Pure Type System

OM — language with universal quntifier and infinity number of universes for typechecking and normalization

Definition

Universes

The OM language is a higher-order dependently typed lambda calculus, an extension of Coquand's Calculus of Constructions with the predicative/impredicative hierarchy of indexed universes. This extension is motivated avoiding paradoxes in dependent theory. Also there is no fixpoint axiom needed for the definition of infinity term dependance.

U₀ : U₁ : U₂ : U₃ : … U₀ — propositions U₁ — values and sets U₂ — types U₃ — sorts
\begin{equation} \tag{S} \dfrac {o : Nat} {Type_o} \end{equation}

Predicative Universes

All terms obey the A ranking inside the sequence of S universes, and the complexity R of the dependent term is equal to a maximum of the term's complexity and its dependency. The universes system is completely described by the following PTS notation (due to Barendregt):

S (n : nat) = U n A₁ (n m : nat) = U n : U m where m > n — cumulative R₁ (m n : nat) = U m ⟶ U n : U (max m n) — predicative

Note that predicative universes are incompatible with Church lambda term encoding. You can switch predicative vs impredicative uninverses by typecheker parameter.

$$ \begin{equation} \tag{A₁} \dfrac {i: Nat,\ \ \ \ j: Nat,\ \ \ \ i < j} {Type_i : Type_{j}} \end{equation} $$
$$ \begin{equation} \tag{R₁} \dfrac {i : Nat,\ \ \ \ j : Nat} {Type_i \rightarrow Type_{j} : Type_{max(i,j)}} \end{equation} $$

Impredicative Universes

Propositional contractible bottom space is the only available extension to predicative hierarchy that not leads to inconsistency. However there is another option to have infinite impredicative hierarchy.

A₂ (n : nat) = U n : U (n + 1) — non-cumulative R₂ (m n : nat) = U m ⟶ U n : U n — impredicative
$$ \begin{equation} \tag{A₂} \dfrac {i: Nat} {Type_i : Type_{i+1}} \end{equation} $$
$$ \begin{equation} \tag{R₂} \dfrac {i : Nat,\ \ \ \ j : Nat} {Type_i \rightarrow Type_{j} : Type_{j}} \end{equation} $$

Single Axiom Language

This langauge is called one axiom language (or pure) as eliminator and introduction adjoint functors inferred from type formation rule. The only computation rule of Pi type is called beta-reduction.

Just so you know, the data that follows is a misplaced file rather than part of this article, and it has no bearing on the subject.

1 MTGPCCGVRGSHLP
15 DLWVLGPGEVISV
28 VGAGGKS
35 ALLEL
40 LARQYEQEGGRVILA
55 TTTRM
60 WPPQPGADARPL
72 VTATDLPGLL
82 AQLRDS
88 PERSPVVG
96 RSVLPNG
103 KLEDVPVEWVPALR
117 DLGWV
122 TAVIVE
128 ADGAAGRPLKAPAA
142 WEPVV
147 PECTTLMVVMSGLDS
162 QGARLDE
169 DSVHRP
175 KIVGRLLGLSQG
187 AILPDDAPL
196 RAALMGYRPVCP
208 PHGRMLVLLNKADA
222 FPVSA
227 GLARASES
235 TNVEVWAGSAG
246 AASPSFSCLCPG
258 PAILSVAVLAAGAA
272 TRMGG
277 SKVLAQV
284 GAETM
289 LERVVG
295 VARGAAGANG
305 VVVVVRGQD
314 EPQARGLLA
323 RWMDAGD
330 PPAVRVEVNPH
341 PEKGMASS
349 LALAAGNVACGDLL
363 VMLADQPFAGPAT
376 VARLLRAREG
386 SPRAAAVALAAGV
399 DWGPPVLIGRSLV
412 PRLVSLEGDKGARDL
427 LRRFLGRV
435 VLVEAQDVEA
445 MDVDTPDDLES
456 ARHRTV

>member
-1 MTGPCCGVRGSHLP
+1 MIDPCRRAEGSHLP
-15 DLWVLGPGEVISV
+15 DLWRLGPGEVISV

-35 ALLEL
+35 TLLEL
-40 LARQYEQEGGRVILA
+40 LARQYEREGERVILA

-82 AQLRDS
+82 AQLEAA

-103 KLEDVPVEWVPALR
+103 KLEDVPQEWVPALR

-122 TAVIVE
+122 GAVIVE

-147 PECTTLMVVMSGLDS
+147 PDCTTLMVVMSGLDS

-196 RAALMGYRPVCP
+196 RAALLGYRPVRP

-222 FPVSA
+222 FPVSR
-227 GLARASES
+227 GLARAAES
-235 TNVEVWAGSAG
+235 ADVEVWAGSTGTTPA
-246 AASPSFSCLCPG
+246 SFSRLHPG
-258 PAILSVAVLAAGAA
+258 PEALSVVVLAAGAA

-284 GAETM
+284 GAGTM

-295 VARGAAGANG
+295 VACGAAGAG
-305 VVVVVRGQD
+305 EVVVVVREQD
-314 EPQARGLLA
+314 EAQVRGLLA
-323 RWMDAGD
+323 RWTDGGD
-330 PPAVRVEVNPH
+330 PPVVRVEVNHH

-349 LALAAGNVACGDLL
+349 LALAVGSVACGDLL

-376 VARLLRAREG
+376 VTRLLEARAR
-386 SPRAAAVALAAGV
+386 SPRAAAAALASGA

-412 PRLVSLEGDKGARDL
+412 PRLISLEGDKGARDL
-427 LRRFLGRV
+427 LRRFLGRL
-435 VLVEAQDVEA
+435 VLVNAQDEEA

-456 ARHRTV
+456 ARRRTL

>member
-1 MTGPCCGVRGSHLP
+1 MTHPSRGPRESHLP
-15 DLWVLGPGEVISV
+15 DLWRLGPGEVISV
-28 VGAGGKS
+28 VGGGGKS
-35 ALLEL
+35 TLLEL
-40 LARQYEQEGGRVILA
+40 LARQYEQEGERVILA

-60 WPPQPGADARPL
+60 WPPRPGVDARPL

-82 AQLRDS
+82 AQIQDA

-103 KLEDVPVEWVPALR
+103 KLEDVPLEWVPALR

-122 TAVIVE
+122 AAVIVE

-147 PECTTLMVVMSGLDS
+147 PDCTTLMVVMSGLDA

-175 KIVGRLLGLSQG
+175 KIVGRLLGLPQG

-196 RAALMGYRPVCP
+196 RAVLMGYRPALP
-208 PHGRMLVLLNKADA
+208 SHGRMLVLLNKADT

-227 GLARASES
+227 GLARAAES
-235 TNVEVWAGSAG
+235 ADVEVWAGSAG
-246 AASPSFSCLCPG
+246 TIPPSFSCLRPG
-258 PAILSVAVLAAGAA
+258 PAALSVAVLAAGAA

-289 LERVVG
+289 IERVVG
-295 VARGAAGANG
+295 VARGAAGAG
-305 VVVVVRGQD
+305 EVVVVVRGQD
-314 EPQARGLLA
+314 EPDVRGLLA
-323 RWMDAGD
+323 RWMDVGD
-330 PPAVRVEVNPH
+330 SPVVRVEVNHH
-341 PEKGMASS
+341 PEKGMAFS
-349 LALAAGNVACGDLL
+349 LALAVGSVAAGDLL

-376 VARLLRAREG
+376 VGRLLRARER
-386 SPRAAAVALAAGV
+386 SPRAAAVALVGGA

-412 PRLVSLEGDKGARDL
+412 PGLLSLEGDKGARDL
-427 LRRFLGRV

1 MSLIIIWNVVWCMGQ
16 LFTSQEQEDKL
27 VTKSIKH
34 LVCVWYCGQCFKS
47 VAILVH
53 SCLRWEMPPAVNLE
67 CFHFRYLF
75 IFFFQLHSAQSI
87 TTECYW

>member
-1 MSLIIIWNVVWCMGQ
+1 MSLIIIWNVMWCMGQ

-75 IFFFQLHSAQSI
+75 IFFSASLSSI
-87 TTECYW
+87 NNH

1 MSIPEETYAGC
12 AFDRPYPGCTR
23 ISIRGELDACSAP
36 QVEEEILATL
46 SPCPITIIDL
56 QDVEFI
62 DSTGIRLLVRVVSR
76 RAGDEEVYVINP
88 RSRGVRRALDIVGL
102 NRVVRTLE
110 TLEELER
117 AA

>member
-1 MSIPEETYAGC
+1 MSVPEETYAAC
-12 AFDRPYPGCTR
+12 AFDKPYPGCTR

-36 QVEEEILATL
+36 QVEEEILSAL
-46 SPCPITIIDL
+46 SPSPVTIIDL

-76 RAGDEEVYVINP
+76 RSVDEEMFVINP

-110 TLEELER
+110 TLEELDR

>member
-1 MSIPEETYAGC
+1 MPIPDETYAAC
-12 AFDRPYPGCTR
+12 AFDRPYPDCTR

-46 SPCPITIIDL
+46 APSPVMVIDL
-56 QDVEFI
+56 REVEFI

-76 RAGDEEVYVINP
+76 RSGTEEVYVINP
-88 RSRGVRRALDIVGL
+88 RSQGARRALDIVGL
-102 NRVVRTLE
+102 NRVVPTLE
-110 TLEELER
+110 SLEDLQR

∀ (x: A) → B x : Type — formation rule λ (x: A) → b : B x — introduction f a : B [a/x] — elimination (λ (x: A) → b) a = b [a/x] : B [a/x] — equation
\begin{equation} \tag{$\Pi$-formation} \dfrac {x:A \vdash B : Type} {\Pi\ (x:A) \rightarrow B : Type} \end{equation}
\begin{equation} \tag{$\lambda$-intro} \dfrac {x:A \vdash b : B} {\lambda\ (x:A) \rightarrow b : \Pi\ (x: A) \rightarrow B } \end{equation}

$$ \begin{equation} \tag{$App$-elimination} \dfrac {f: (\Pi\ (x:A) \rightarrow B)\ \ \ a: A} {f\ a : B\ [a/x]} \end{equation} $$
$$ \begin{equation} \tag{$\beta$-computation} \dfrac {x:A \vdash b: B\ \ \ a:A} {(\lambda\ (x:A) \rightarrow b)\ a = b\ [a/x] : B\ [a/x]} \end{equation} $$

This language could be embedded in itself and used as Logical Framework for the Pi type:

Record Pi (A: Type) := intro: (A → Type) → Type lambda: (B: A → Type) → ∀ (a: A) → B a → intro B app: (B: A → Type) → intro B → ∀ (a: A) → B a app-lam (B: A → Type) (f: ∀ (a: A) → B a): ∀ (a: A) → app (fun f) a ==> f a lam-app (B: A → Type) (p: intro B): fun (λ (a: A) → app p a) ==> p.

Syntax

The terms of OM consist of nat indexed stars, variables, applications, abstractions and universal quantifications. This language is called Calculus of Construction and exists in various syntaxes. OM supports Morte's syntax.

<> = #option I = #identifier U = * < #number > OM = U | I | ( OM ) | λ ( I : OM ) → OM OM OM | OM → OM | ∀ ( I : OM ) → OM

Equivalent tree encoding for parsed terms is following:

Inductive OM := Star: nat → OM | Var: name → OM | App: OM → OM → OM | Lambda: name → OM → OM → OM | Arrow: OM → OM → OM | Pi: name → OM → OM → OM.

Typechecker

The typechecker is structural recursive function over OM terms. It lookups variables from the context.

Definition star(t: OM): nat := match t | Star n => n | _ => error "star" Fixpoint type (t: OM, c: Context): OM := match t | Pi n 0 i o => Star max (star (type i c)) (star (type o [(n,norm i)|c])) | Arrow i o => Star max (star (type i c)) (star (type o c)) | Lambda n 0 i o => let _ = star (type i c) in let ni = norm i in Pi n 0 ni (type O [(n,ni)|c]) | App f a => match type f c | Pi n 0 i o => let _ = eq i (type a c) in norm (subst o n a) | _ => error "app" | Var n => match get c n | Some x => x | None => error "var" | Star n => Star n + 1

Passes

Normalized

Terms in OM language.

$ om show List/Cons λ (A: *) → λ (Head: A) → λ (Tail: ∀ (List: *) → ∀ (Cons: ∀ (Head: A) → ∀ (Tail: List) → List) → ∀ (Nil: List) → List) → λ (List: *) → λ (Cons: ∀ (Head: A) → ∀ (Tail: List) → List) → λ (Nil: List) → Cons Head (Tail List Cons Nil)

Extract Language

The untyped lambda language O is the simplest language used in OM to generate backend programs. This O is used as the output of type erasure.

I = #identifier O = I | ( O ) | O O | λ I ⟶ O
Inductive O := Var: nat → O | App: O → O → O | Lambda: nat → O → O → O.

Erased

Terms in untyped lambda pure language.

$ om print fst erase a "#List/Cons" ( λ Head → ( λ Tail → ( λ Cons → ( λ Nil → ((Cons Head) ((Tail Cons) Nil)))))) ok

Erlang extracted code. For other targets you may want to read Code Extract notes.

'Cons'() -> fun (Head) -> fun (Tail) -> fun (Cons) -> fun (Nil) -> ((Cons(Head))((Tail(Cons))(Nil))) end end end end.